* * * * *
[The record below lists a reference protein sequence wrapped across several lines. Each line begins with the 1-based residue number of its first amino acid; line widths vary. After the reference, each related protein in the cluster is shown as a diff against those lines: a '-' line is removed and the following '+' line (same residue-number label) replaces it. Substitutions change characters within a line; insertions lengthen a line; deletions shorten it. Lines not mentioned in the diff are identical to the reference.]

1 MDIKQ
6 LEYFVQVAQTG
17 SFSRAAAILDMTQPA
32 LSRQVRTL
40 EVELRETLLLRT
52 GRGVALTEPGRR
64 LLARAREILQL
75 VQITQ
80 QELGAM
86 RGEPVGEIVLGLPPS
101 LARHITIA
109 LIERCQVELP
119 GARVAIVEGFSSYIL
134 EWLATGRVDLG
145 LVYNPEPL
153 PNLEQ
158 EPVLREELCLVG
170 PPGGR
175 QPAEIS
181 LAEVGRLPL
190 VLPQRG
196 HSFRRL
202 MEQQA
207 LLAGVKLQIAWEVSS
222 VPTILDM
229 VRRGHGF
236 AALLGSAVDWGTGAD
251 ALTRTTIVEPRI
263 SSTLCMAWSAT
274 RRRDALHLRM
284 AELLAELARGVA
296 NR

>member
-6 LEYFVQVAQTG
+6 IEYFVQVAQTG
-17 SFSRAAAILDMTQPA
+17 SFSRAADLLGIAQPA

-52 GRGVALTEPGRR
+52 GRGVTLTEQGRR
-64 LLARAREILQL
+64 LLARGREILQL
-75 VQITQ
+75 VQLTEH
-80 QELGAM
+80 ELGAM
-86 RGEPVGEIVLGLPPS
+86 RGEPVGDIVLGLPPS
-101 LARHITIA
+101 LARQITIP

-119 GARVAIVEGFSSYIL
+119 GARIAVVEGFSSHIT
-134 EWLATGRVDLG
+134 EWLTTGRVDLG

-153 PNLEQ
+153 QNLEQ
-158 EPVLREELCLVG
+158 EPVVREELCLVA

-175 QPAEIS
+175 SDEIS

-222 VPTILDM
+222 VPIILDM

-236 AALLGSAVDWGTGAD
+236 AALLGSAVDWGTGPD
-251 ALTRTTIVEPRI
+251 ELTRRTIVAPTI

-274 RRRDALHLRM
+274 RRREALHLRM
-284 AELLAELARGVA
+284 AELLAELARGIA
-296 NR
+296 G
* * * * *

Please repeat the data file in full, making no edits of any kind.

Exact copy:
[The record below lists a reference protein sequence wrapped across several lines. Each line begins with the 1-based residue number of its first amino acid; line widths vary. After the reference, each related protein in the cluster is shown as a diff against those lines: a '-' line is removed and the following '+' line (same residue-number label) replaces it. Substitutions change characters within a line; insertions lengthen a line; deletions shorten it. Lines not mentioned in the diff are identical to the reference.]

1 MDIKQ
6 LEYFVQVAQTG
17 SFSRAAAILDMTQPA
32 LSRQVRTL
40 EVELRETLLLRT
52 GRGVALTEPGRR
64 LLARAREILQL
75 VQITQ
80 QELGAM
86 RGEPVGEIVLGLPPS
101 LARHITIA
109 LIERCQVELP
119 GARVAIVEGFSSYIL
134 EWLATGRVDLG
145 LVYNPEPL
153 PNLEQ
158 EPVLREELCLVG
170 PPGGR
175 QPAEIS
181 LAEVGRLPL
190 VLPQRG
196 HSFRRL
202 MEQQA
207 LLAGVKLQIAWEVSS
222 VPTILDM
229 VRRGHGF
236 AALLGSAVDWGTGAD
251 ALTRTTIVEPRI
263 SSTLCMAWSAT
274 RRRDALHLRM
284 AELLAELARGVA
296 NR

>member
-6 LEYFVQVAQTG
+6 IEYFVQVAQTG
-17 SFSRAAAILDMTQPA
+17 SFSRAADLLGIAQPA

-52 GRGVALTEPGRR
+52 GRGVTLTEQGRR
-64 LLARAREILQL
+64 LLARGREILQL
-75 VQITQ
+75 VQLTEH
-80 QELGAM
+80 ELGAM
-86 RGEPVGEIVLGLPPS
+86 RGEPVGDIVLGLPPS
-101 LARHITIA
+101 LARQITIP

-119 GARVAIVEGFSSYIL
+119 GARIAVVEGFSSHIT
-134 EWLATGRVDLG
+134 EWLTTGRVDLG

-153 PNLEQ
+153 QNLEQ
-158 EPVLREELCLVG
+158 EPVVREELCLVA

-175 QPAEIS
+175 SDEIS

-222 VPTILDM
+222 VPIILDM

-236 AALLGSAVDWGTGAD
+236 AALLGSAVDWGTGPD
-251 ALTRTTIVEPRI
+251 ELTRRTIVAPTI

-274 RRRDALHLRM
+274 RRREALHLRM
-284 AELLAELARGVA
+284 AELLAELARGIA
-296 NR
+296 G